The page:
2-stroke PWC engines are rather high output for their size, and are often run at high throttle levels and high RPM for long periods of time.

    The number one thing they require is proper fuel delivery. A lean condition on any cylinder can quickly melt a hole though a piston, even though the engine seems to be running well. The primary cause of this is clogged carbs or other weakness in the fuel system.

    Click the link in my signature for a good starting point

  5. #5

    Join Date
    Feb 2010
    Location
    crystal minnesota
    Posts
    4
    thanks for the info, hopfully every thing works as good as it looks.

  6. #6

    Join Date
    Feb 2010
    Location
    crystal minnesota
    Posts
    4
    v-force reeds were also installed as well, is 150 hours a lot for a pwc?

  7. #7
    Moderator beerdart's Avatar
    Join Date
    Aug 2006
    Location
    CT
    Posts
    25,929
    +1
    1,407
    Welcome to the Hulk.

  8. #8
    Click avatar for tech links/info, donation request K447's Avatar
    Join Date
    Jul 2007
    Location
    near Toronto, Canada
    Posts
    36,575
    +1
    1,272
    Quote Originally Posted by greenfire1960 View Post
    v-force reeds were also installed as well,

    is 150 hours a lot for a pwc?
    Depends, really. If well cared for, with engine fogging oil used when appropriate, and run with decent quality 2-stroke oil, these engines can run for hundreds of hours.

    Not well cared for, well, much less

    The cylinder compression will give you an idea you how much cylinder and piston ring wear has already occurred.

    The two areas that often determine engine life are cylinder wear, and rust/corrosion in the crank case bearings. Even a thin surface film of rust in the roller bearings is the beginning of the end for the bearings.

    That is why Polaris, and many of us here, recommend fogging the engine whenever it is going to sit for more than a few days. Takes only a minute to do, and the fogging oil does a great job of coating and protecting the bearings.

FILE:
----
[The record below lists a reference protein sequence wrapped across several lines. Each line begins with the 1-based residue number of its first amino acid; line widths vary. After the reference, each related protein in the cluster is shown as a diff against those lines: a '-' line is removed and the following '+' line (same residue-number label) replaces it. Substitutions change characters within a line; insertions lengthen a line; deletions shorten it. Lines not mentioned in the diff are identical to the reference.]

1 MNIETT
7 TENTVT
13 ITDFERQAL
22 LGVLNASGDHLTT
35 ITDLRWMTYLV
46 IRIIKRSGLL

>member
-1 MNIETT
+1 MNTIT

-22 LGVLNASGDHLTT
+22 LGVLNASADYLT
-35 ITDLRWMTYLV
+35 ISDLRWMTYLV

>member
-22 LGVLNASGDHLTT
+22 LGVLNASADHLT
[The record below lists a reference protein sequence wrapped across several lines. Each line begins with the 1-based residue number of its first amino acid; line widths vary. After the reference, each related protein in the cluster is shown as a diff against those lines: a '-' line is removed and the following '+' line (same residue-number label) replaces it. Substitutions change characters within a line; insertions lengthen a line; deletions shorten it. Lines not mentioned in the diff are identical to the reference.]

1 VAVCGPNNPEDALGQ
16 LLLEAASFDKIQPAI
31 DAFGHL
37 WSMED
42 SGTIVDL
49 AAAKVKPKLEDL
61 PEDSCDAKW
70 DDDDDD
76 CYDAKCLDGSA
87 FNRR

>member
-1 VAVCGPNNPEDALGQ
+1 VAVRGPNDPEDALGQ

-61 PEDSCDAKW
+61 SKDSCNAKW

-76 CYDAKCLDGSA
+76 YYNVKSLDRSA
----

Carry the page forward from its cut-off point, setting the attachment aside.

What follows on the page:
On a stock engine, another test we use is to observe the maximum sustained engine RPM at wide open throttle. If the max RPM starts to decline over time, then the engine is putting out less power.

    As long as all cylinders are wearing evenly, it can still run for a long time even as it slowly weakens. Monitoring cylinder compression assures that one cylinder is not getting weaker than the others, at which time the engine should be rebuilt.

  9. #9
    my ski has thrust vectoring......does yours??? killcraft's Avatar
    Join Date
    Jul 2009
    Location
    chesapeake Va.
    Posts
    270
    welcome to the forum i think you will find the folk on here extremely helpful i know i have

Thread Information

Users Browsing this Thread

There are currently 1 users browsing this thread. (0 members and 1 guests)

Similar Threads

  1. Jumping waves with a gprxp
    By cliff0413 in forum Conversion FAQ and Tips
    Replies: 10
    Last Post: 10-29-2009, 03:33 PM
  2. Ouch.....Wave-Jumping in Eel-Infested Shallow Water
    By Rip'nTear SHO in forum Yamaha PWC Performance (4-stroke)
    Replies: 54
    Last Post: 12-16-2008, 05:46 PM
  3. Out with the Old, In with the NEW.
    By fasted1500 in forum Sea Doo Open Discussion
    Replies: 9
    Last Post: 09-23-2008, 12:09 AM
  4. Two 97-99 gp hulls in pa, both for $400.
    By crashhard in forum Yamaha Classifieds
    Replies: 1
    Last Post: 07-16-2008, 11:20 AM
  5. "Fishing was so good, they were jumping in the boat! &
    By Pistonwash in forum Yamaha Open Discussion
    Replies: 5
    Last Post: 01-12-2006, 12:03 PM

Posting Permissions

  • You may not post new threads
  • You may not post replies
  • You may not post attachments
  • You may not edit your posts
  •